LITTLE ROCK, Ark. (KTHV) -- Arkansans are some of the most giving people out there.

So many of you want to find a way to help those in need, especially in the wake of natural disasters like in Houston. But, volunteers in Houston are begging for people to stop giving certain items. They said it's causing logistical problems throughout Houston.

Lynn Pharr is the current CEO of the Central Arkansas United Way. Before her current role, she was the Director of National Preparedness, Response and Recovery for United Way nationally. She said in her experience, the massive influx of clothes and tangible goods creates a logistical nightmare in affected areas.

“It begins to create the disaster within a disaster because you have volunteers looking around for the match of a size seven shoe or trying to dig and find all the clothes for six month old babies,” she said. “We’re really having to recreate what you would find in a department store and using our volunteer strength to do that.”

She said monetary donations allow much needed flexibility. It also saves the actual giver the cost of transporting or shipping and it gets on the ground to those who need it much quicker. Ken Sutterfield, Regional Resource Development Director for the Central Arkansas Salvation Army, said he agrees that monetary donations are much better to give than tangible donations like clothing.

“The immensity of it creates a second disaster because there is so much to deal with,” he said. “Right now volunteers are trying to be on the front lines to take care of immediate needs and there just isn't the space and personnel to do distribution.”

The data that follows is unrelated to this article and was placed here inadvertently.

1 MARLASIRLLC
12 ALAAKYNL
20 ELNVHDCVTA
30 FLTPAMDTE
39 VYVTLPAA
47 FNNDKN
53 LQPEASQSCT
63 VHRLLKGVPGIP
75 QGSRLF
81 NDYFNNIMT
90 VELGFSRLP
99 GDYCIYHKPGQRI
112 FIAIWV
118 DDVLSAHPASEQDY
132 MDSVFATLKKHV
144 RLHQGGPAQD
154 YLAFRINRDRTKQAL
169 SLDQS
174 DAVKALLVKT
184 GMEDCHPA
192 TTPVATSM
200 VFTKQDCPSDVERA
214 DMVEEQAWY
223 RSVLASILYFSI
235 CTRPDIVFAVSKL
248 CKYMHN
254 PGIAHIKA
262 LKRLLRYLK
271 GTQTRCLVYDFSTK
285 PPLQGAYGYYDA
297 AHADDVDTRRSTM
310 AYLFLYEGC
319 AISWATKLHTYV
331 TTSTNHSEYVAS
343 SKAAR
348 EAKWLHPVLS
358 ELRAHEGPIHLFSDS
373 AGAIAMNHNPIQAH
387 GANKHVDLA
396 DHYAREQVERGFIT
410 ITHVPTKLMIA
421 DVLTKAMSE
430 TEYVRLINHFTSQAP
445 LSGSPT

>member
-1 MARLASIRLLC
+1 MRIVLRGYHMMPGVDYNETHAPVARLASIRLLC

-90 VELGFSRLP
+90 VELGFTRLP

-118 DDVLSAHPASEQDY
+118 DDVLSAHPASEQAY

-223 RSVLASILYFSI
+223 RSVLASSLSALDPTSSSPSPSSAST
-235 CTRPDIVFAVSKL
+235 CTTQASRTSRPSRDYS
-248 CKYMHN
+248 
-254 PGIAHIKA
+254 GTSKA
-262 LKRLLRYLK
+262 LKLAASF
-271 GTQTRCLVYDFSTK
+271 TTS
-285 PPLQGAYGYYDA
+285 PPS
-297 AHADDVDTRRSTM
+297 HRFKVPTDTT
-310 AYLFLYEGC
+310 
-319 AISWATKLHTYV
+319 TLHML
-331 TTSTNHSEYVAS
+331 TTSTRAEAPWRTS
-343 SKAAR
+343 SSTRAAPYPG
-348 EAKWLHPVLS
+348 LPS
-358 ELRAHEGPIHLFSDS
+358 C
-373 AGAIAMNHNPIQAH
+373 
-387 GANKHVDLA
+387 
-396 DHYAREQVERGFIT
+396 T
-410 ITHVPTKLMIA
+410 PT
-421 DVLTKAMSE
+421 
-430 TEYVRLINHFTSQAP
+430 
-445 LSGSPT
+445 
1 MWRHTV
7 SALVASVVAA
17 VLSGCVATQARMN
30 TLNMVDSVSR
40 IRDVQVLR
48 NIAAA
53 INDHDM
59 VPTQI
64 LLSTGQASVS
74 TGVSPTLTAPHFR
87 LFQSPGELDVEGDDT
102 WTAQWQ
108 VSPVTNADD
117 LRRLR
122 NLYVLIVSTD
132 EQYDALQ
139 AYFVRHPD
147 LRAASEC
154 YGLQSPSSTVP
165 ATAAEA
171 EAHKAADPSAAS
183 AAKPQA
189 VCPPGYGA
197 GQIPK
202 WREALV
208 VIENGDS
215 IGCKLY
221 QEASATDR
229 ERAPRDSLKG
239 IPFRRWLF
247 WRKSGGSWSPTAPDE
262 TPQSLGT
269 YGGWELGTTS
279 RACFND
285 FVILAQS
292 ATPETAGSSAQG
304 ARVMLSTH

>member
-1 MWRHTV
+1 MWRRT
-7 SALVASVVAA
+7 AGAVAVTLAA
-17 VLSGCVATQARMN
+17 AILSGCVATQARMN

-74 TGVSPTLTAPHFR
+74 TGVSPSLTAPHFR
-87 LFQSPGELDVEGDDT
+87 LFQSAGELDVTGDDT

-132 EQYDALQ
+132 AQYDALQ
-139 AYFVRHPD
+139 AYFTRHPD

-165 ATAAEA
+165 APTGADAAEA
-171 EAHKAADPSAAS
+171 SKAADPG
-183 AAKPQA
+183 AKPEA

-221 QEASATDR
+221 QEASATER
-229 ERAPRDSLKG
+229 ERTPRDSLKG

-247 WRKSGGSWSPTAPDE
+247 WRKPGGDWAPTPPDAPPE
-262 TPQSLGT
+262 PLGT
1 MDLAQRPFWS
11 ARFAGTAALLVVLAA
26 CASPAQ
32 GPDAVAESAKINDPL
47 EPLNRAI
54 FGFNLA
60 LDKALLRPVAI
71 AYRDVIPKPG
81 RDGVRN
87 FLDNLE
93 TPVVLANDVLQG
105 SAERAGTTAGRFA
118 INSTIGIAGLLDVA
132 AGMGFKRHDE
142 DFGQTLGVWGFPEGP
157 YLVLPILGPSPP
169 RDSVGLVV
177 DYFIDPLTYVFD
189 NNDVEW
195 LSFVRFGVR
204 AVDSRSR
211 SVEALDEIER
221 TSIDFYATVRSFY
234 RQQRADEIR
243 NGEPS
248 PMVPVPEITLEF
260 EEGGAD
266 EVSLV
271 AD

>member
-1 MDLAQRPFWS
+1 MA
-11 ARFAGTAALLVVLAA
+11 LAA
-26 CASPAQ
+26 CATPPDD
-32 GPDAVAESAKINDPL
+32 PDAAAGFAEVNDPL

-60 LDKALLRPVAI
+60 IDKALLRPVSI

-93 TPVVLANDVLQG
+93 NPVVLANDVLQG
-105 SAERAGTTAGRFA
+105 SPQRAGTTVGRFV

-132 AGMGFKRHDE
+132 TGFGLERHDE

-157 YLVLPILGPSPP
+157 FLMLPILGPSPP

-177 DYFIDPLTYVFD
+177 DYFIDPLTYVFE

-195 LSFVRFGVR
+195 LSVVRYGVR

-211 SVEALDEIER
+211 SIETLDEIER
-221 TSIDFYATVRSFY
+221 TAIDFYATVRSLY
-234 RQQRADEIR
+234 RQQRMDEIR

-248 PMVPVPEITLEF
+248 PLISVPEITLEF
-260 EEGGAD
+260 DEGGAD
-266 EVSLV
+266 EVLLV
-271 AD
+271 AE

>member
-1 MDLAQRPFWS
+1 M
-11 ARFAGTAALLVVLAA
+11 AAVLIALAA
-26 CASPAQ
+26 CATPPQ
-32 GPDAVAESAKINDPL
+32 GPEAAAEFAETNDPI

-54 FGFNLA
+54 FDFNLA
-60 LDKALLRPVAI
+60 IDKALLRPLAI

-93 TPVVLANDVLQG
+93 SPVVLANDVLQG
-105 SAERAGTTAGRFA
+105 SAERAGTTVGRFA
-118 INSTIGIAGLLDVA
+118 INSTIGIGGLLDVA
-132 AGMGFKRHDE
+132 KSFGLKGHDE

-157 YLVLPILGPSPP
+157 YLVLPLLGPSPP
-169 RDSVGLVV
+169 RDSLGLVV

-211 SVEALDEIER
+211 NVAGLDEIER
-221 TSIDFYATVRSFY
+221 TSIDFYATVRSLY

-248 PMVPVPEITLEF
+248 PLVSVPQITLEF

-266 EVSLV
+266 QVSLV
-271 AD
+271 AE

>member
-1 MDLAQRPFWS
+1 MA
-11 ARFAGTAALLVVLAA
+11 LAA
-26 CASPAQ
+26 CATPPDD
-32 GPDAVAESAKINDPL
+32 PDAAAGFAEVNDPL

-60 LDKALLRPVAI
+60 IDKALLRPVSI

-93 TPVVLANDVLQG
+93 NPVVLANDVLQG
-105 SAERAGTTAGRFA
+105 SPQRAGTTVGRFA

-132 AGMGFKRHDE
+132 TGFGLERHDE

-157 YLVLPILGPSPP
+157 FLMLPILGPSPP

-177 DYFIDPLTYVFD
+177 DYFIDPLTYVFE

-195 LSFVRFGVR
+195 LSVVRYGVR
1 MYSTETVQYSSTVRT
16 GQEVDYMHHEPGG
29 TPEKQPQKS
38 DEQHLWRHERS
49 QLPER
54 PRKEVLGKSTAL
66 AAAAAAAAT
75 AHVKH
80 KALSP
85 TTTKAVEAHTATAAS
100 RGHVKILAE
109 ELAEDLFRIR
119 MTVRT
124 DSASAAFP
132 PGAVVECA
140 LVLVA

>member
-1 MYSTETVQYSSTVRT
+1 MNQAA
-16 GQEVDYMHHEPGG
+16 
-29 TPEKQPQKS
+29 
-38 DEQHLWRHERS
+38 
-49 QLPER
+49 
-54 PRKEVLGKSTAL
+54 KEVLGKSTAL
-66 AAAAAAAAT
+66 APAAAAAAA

Other volunteers in Houston told THV11 that the greatest need they have right now is food. They said the best thing you can do to help them is give gift cards so people can buy food for themselves. Or, you can donate money to organizations with volunteers in Houston, so they can get food for others.

The food shortage is the reason the Arkansas Baptist State Convention Disaster Relief group sent a mobile kitchen that can serve up to 30,000 meals to Houston. There, volunteers will prepare and cook meals for people staying at a convention center in the heart of Houston. Randy Garrett with the Arkansas Baptist State Convention said their crews and other organization need monetary donations to help provide food and other immediate needs.

“We can do a lot more with that money in the short run and in the beginning stages of the disaster,” he said. “Physical donations have a great place later in the disaster, but aren’t best right now.”

Since it could take years for people to fully recover from this disaster, Garrett said he recommends people keep up with their favorite nonprofits to see what the different needs are over time.